Gaelynn Lea was given the opportunity of a lifetime when she won NPR Music’s 2016 Tiny Desk Contest. More than 6,000 artists submitted videos in which they performed an original song behind a desk of their choosing with the hope of winning a chance to play a Tiny Desk concert at NPR. Gaelynn Lea was the overwhelming favorite of the six judges. and Gaelynn Lea certainly made the most of it. She and her husband Paul quit their jobs, sold their house, bought a van, and hit the road.
Since they left just over a year ago, Gaelynn has played over 200 shows in 39 states and 6 countries. She has performed in the widest variety of venues imaginable – coffee shops, bars, music festivals, elementary schools, nursing homes,colleges, The House of Blues, Music City Roots, The Kennedy Center, The State Department and even BBC World News.
This tale of adventure wouldn’t be particularly remarkable if the music failed to deliver. But Gaelynn Lea has developed a “stop you in your tracks sound.” (Bob Boilen, All Songs Considered) Playing traditional fiddle music and original songs using her violin and a looping pedal, Gaelynn Lea’s “music is imbued with a melancholic poetry so potent it must be heard to believed.” (Isaac Feldberg, Boston Globe)
Gaelynn Lea performs from her electric wheelchair. She began playing violin 20 years ago after a creative music teacher helped her to adapt a playing style that suits her frame. Lea holds her instrument like a tiny cello and loops her classically trained rhythms and melodies “to create a symphonic cacophony that is both glorious in its reach and profoundly introspective”. (Collins de la Cour, Ear to the Ground) Her original songs explore the contrasting nature of existence – dark and light, birth and death, anger and forgiveness, sorrow and joy. Gaelynn Lea’s live performances can be overwhelmingly soul-stirring – Bob Boilen reported that “there was hardly a dry eye” at her 2016 Tiny Desk Concert. However, she is not all seriousness during her shows. In fact, Gaelynn is disarmingly charming onstage, “at once self-deprecating and plain spokenly funny”. (Chris Riemenschneider, Star Tribune) She regales the audience with humorous anecdotes in between songs, putting those in attendance at ease.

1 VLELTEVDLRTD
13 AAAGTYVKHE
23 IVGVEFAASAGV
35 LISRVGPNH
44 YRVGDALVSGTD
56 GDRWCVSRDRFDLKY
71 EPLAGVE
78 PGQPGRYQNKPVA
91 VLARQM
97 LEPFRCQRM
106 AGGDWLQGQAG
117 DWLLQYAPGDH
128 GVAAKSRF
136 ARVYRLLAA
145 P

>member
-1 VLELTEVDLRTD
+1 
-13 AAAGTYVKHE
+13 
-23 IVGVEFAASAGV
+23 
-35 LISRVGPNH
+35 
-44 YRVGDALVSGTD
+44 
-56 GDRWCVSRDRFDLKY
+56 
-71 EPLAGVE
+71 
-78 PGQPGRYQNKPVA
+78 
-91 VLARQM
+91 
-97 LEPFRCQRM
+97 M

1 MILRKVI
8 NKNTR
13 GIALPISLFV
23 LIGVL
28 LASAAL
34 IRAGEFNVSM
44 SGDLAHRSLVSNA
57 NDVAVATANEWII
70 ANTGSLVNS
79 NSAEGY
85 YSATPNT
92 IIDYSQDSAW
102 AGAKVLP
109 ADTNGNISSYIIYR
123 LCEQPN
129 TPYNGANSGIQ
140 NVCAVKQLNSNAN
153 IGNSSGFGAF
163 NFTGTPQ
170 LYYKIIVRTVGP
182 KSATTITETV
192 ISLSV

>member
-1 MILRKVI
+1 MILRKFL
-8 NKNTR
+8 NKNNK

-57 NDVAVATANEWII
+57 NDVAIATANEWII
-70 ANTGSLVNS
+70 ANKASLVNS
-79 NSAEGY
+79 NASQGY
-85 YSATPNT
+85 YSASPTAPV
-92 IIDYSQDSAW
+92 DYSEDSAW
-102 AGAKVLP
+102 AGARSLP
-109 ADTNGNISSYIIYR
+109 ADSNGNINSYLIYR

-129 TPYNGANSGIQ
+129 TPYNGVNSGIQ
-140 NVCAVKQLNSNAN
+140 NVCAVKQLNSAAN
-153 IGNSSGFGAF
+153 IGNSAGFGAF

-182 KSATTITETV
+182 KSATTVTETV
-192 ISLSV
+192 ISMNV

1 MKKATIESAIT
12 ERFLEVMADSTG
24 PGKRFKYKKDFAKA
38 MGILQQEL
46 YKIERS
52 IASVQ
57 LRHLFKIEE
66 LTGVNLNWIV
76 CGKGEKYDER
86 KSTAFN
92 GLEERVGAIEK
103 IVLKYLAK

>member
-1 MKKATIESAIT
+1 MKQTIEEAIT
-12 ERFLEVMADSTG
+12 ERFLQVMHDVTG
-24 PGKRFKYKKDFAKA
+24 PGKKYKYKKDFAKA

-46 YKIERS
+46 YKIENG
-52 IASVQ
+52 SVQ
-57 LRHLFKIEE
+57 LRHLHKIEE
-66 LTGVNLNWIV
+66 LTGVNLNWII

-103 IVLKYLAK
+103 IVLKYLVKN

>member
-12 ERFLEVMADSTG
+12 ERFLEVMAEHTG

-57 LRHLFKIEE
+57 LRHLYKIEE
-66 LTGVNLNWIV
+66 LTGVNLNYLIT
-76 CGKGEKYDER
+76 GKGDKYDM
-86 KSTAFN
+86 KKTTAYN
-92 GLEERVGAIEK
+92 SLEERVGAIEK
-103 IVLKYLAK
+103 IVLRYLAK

Although the past year has been spent mostly on the road, Gaelynn Lea has somehow found the time to work on her fourth studio album; If Only Love Would Be Our Guide is expected to be released in September 2018. It is an eclectic collection that runs the gamut sonically – from pensive to luscious to aggressive to decidedly pop – and if that’s not enough variety, there’s even a Finnish fiddle tune! The connecting thread of this album is Gaelynn Lea herself – a singular voice and violin guide the listener on a journey which touches on some of life’s greatest mysteries.
The structure of these tracks made this album impossible to create alone, so Gaelynn Lea enlisted the help of some musical friends to bring her new album to life. This arrangement is quite a departure for Lea, who up until this point has crafted most of her music using only a few tools: a violin, a voice, and a looping pedal.Her band is comprised of several Minnesota heavy-hitters including Al Church, Dave Mehling, Marty Dosh, Andrew Foreman, and Alan Sparhawk. Their creative influence and musicality is evident on every track, though the band’s contributions never cover up or diminish the poignancy or presence of Gaelynn’s music. Rather the new album allows for a fuller, more complete expression of her heart and soul.
In addition to performing and recording, Gaelynn also loves to do speaking engagements about disability awareness, the power of music, and leading an enriching life. She has a congenital disability called Osteogenesis Imperfecta, or Brittle Bones Disease.
Gaelynn is a strong voice in the disability community; she uses her music as a platform to advocate for people with disabilities and to promote positive social change. Gaelynn Lea believes society must prioritize accessibility so people with disabilities can participate in their communities and use their gifts without barriers or discrimination.